Spanish idea brings us closer to detecting Alzheimer’s

Spanish idea brings us closer to detecting Alzheimer's
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Spanish idea brings us closer to detecting Alzheimer’s. Scientists are one step closer to using saliva to detect Alzheimer’s.

The Spanish Society of Neurology (SEN) estimates that 80 per cent of early Alzheimer’s cases are undiagnosed. In Spain around 800,000 people have been diagnosed with the disease already. This number is expected to grow as the population ages.

At the moment there are no effective treatments for Alzheimer’s. There are no early detection tools either.


Spanish scientists have been working for years following a clue that could help them understand the disease. They also believe that this clue could lead the way to early detection. A protein called lactoferrin is present in human saliva. Scientists discovered that the lower the level the higher the risk of Alzheimer’s disease. They believe that this protein could lead the way to detecting the disease before it develops.

Scientists from Spain have been researching this for several years.

Gorka Orive, associate professor of Pharmacy at the University of the Basque Country and founder of Geroa Diagnostics spoke to El Confidential. Orive explained that lactoferrin is “the only protein with the potential to help diagnose Alzheimer’s in saliva”.

Scientists from the Pablo de Olavide University in Seville and Ciberned, led by researcher José Luis Cantero have conducted a new study. This study has proven the link between levels of the protein and damage in the brain. Further work needs to be done but this study could help pave the way for an Alzheimer’s test in the future.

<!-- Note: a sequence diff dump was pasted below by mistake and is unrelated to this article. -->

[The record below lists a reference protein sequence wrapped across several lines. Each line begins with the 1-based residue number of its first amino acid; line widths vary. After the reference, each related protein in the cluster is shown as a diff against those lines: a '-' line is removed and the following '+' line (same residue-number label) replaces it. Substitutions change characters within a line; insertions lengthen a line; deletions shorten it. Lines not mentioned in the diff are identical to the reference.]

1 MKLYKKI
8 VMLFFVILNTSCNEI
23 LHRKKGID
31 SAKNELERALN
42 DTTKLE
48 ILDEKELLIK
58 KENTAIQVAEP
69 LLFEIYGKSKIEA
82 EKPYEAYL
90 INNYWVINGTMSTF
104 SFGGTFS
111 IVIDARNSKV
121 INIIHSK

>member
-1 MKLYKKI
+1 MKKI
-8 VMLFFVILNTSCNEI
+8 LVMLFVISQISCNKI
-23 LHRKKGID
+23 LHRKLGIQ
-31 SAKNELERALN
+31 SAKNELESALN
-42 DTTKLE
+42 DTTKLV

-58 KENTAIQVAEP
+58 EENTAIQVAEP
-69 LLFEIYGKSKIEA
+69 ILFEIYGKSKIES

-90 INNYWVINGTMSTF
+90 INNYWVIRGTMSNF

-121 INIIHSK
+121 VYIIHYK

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Alex Glenn is a reporter for Spain’s largest English-speaking newspaper, Euro Weekly News. Formerly she worked in the NHS for 15 years until relocating to Spain in 2018. She loves the Spanish lifestyle, language and culture and spent several years learning Spanish before moving to Spain for a better quality of life. She has made her home in the mountains in Almeria, where she loves being part of a rural community that has a mix of both expats and Spanish residents. In her spare time, she enjoys hiking, reading and exploring the area where she lives.


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